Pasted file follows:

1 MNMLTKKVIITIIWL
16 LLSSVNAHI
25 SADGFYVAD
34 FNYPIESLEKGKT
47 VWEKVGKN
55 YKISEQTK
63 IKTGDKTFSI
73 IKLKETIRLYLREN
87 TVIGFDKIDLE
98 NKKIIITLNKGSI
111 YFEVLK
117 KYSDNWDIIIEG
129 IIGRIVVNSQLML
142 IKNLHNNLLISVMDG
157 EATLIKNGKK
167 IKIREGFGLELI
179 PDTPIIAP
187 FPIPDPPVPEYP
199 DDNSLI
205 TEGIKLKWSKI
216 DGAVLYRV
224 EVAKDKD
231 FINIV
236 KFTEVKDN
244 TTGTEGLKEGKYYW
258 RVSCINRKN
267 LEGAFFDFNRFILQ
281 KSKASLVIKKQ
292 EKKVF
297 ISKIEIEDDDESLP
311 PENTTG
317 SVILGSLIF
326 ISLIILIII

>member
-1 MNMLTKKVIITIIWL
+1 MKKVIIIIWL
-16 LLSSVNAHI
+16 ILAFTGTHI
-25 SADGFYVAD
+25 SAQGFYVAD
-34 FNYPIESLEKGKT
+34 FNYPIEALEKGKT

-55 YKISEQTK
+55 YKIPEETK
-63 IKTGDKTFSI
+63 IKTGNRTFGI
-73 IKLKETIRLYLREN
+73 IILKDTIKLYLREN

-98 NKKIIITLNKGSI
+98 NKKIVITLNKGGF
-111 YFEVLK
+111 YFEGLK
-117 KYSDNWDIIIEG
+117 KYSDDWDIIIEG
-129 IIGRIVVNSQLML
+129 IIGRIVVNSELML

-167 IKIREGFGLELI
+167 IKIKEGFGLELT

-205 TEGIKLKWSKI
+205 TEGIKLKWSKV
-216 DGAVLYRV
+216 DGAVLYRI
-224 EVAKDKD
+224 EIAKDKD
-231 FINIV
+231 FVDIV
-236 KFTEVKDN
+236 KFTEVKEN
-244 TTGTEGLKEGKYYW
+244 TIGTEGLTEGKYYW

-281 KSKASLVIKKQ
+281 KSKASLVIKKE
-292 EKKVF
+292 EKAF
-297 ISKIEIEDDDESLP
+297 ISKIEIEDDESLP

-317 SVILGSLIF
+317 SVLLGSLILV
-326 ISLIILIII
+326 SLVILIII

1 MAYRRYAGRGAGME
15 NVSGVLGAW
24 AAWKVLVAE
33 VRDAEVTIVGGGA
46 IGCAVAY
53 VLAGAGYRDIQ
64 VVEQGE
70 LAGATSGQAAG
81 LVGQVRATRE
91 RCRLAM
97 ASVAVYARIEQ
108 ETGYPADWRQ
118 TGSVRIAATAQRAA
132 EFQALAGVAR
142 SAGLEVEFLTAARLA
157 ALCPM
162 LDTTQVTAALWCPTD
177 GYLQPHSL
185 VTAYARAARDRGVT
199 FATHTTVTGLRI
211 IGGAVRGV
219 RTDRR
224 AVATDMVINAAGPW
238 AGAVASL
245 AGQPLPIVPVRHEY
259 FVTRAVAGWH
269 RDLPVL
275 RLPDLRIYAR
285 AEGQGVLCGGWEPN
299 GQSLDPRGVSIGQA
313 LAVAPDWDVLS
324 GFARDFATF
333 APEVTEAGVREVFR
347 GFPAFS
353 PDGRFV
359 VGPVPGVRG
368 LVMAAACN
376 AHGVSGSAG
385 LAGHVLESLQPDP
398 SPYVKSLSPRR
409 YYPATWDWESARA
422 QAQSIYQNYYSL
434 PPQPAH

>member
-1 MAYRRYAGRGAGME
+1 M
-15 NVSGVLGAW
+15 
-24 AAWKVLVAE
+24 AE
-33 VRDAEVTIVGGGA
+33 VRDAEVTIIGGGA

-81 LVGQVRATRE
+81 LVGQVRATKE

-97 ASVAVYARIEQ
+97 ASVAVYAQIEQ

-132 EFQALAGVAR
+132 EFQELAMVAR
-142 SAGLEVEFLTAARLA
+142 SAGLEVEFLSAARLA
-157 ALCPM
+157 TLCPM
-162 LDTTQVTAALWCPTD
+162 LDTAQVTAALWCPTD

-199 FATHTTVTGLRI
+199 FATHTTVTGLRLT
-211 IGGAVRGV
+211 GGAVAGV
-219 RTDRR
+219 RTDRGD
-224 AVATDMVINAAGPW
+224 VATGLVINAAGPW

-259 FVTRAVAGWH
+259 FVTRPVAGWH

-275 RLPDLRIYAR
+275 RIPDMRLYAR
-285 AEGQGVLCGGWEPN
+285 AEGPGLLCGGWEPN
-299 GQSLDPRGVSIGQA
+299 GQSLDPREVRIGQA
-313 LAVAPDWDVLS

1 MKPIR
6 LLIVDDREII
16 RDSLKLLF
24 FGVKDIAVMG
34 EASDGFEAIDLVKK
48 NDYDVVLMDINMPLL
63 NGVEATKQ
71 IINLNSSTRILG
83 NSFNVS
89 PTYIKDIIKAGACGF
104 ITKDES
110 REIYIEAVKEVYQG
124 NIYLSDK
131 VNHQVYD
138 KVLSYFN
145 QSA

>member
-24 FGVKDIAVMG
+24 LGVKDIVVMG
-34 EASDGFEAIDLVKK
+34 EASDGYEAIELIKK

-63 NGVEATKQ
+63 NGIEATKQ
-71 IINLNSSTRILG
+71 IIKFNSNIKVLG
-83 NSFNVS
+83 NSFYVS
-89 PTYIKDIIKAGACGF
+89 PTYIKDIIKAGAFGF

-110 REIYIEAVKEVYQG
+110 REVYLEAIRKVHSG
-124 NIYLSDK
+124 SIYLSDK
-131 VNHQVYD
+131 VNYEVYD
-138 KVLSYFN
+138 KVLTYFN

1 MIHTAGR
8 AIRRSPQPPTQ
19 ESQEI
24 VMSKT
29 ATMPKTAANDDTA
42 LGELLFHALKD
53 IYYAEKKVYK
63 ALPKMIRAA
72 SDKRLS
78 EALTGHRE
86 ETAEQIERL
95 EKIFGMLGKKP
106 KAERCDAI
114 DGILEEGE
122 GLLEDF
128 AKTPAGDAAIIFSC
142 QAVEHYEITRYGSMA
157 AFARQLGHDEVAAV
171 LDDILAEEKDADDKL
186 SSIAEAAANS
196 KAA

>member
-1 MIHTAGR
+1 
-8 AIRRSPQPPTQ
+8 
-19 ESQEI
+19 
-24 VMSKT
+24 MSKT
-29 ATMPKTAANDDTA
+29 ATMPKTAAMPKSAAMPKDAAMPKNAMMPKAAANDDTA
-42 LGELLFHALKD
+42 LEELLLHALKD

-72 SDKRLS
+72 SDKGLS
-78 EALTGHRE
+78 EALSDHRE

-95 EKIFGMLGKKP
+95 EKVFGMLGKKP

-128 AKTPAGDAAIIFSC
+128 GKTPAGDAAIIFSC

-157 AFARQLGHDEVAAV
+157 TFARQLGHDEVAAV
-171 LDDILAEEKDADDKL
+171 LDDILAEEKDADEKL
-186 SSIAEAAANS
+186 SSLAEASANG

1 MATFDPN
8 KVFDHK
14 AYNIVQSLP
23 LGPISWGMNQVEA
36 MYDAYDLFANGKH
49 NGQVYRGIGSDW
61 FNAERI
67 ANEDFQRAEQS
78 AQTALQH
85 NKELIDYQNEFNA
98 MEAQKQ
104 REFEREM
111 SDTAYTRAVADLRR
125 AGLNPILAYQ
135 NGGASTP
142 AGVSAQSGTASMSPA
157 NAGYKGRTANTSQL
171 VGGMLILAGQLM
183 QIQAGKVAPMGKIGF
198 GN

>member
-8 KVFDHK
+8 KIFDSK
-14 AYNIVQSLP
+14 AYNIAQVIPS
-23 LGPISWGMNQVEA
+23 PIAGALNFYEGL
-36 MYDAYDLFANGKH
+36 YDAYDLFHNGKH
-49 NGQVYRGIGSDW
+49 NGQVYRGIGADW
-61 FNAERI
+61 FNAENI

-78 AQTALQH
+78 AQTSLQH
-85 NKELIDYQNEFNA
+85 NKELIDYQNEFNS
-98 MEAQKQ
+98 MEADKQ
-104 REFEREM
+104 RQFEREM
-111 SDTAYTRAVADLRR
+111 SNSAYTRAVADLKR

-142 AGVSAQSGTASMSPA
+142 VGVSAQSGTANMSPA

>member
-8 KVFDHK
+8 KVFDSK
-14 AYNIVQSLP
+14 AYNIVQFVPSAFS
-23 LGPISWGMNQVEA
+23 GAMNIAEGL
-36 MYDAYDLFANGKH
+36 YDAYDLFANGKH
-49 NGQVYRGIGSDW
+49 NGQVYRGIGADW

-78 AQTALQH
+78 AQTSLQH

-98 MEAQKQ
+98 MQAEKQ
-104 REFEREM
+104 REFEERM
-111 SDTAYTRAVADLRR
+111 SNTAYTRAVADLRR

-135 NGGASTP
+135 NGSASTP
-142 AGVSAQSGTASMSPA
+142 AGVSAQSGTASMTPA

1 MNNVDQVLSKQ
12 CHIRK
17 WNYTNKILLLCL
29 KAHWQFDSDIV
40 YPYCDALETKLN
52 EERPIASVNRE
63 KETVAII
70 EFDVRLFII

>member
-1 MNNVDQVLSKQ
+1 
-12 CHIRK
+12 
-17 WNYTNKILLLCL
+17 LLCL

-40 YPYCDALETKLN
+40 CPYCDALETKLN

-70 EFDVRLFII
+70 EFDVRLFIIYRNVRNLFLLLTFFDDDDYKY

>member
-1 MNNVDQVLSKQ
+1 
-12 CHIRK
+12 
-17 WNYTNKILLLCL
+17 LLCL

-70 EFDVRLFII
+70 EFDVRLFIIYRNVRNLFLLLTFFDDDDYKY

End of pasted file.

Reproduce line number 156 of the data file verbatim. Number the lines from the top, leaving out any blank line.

+275 RIPDMRLYAR